Edible plants and wild foods, including edible weeds like dandelions, are all around us, and although we have created this website with the primary aim of presenting how we are growing much of our own food from a tiny patio garden, we are also a keen advocate of foraging for wild foods and taking advantage of what nature has provided us for free.
Supplementing the food we grow with wild foods that grow locally is not only a fun and fascinating skill, it could also be potentially life-saving in an emergency situation, and help bolster and maintain our emergency food supply.
Foraging for food is a skill we lost a long time ago when supermarkets became a regular part of our lives. Fortunately, it does appear to be making a bit of a come-back, and as far as I am concerned, that’s a good thing.
We’ve already discussed the principals behind survival gardening and revealed just how delicate our supply-chain infrastructure is, so as a moderate preparedness fan, just sticking to the limited produce we are growing in our small garden makes no sense when we can take advantage of the food and useful plants that nature provides for us in the local wild.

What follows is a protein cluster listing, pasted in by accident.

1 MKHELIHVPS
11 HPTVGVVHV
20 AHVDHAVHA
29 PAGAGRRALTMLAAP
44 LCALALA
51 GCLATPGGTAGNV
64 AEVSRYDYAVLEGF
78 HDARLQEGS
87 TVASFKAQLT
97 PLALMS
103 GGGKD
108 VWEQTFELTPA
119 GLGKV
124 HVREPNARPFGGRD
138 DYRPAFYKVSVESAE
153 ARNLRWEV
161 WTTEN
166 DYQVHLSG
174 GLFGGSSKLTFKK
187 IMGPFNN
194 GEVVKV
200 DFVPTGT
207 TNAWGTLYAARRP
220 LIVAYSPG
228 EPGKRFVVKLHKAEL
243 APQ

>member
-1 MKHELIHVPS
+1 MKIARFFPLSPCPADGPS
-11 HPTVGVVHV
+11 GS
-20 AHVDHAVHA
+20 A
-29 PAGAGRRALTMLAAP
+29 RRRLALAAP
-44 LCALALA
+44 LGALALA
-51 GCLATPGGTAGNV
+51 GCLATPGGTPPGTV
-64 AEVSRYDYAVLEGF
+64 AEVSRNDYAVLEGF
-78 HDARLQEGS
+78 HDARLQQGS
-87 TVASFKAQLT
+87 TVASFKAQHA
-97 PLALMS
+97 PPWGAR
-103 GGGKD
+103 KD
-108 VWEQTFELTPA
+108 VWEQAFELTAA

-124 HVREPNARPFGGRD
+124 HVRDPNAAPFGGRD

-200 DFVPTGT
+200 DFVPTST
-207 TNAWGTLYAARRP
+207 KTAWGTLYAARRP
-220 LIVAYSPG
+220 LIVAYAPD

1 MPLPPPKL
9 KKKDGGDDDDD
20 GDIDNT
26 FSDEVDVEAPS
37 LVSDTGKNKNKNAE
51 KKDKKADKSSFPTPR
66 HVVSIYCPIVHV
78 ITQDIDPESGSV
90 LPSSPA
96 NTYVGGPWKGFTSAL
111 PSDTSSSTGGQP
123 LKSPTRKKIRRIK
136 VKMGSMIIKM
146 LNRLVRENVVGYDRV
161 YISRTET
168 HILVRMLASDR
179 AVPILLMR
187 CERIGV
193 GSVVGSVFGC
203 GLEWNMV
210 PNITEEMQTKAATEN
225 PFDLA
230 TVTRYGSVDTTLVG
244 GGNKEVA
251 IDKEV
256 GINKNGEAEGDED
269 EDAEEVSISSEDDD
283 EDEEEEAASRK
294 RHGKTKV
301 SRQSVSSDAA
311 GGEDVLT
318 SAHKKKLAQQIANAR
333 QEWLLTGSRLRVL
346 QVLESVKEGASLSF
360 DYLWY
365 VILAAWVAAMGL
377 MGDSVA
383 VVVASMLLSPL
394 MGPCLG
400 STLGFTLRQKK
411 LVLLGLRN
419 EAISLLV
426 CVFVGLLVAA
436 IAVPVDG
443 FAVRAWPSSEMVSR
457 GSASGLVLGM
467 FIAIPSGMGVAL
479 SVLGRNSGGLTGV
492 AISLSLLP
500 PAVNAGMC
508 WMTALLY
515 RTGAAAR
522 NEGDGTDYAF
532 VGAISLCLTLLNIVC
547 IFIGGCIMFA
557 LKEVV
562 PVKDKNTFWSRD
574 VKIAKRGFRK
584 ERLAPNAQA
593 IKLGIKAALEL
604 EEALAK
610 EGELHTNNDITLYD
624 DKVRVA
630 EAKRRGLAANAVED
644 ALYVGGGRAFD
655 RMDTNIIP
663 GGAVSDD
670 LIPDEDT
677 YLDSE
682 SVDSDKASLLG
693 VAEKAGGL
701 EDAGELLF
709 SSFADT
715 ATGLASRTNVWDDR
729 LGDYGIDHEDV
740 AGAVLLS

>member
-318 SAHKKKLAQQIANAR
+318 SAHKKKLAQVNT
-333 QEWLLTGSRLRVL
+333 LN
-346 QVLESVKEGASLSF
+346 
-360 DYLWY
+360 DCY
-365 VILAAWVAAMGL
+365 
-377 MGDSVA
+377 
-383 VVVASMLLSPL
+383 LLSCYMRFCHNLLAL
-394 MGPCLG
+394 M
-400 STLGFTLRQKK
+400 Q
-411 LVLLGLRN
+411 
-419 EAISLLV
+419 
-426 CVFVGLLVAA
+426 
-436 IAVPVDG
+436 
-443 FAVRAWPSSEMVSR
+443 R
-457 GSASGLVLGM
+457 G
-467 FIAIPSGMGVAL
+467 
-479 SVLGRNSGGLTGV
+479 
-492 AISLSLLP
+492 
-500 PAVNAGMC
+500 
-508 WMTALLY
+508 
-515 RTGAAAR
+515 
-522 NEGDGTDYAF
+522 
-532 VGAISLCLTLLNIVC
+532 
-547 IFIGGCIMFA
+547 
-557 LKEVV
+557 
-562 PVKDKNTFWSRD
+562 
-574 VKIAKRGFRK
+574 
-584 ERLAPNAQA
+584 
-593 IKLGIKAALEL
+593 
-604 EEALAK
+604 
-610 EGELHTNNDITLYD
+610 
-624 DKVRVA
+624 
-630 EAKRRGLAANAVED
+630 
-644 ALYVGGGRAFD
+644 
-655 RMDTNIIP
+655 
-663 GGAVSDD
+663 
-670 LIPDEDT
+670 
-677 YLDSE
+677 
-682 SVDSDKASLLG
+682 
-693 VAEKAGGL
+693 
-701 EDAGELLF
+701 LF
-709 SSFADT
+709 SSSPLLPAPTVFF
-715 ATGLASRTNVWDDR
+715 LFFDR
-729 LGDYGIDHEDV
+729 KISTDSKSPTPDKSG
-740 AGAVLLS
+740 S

To most people, this is a nuisance weed that makes your lawn less attractive, but to the better-educated, this little yellow flower is a miracle plant that can provide a whole myriad of healthy edible benefits.
The flower heads can be used to make a lovely herbal tea, the leaves make terrific salad leaves and can be eaten raw, and the flower heads also make delicious fritters.
It can be used to make a medicine that covers a wide range of ailments from urinary disorders to gallbladder infections, from chronic joint pain to skin complaints.
The sap can be applied to warts, causing them to disappear.
Infusing the roots and drinking as a tea encourages a detoxification process within the body.
The roots can be dried and ground to be used exactly like coffee.
It is good for liver and kidney function and has been used by herbalists since time began.
They are also a rich source of potassium, iron, Zink as well as vitamins B complex, C, D & A.
The leaves and flowers can be gathered at any time, but the roots must be gathered during spring.
Our most favorite benefit of all is wine. This plant makes a nice, light subtle flavored wine. When harvested and processed in the spring, the wine is ready for the table at Christmas.
We made some dandelion wine earlier in the spring. Here’s a video to show how to do it. Enjoy!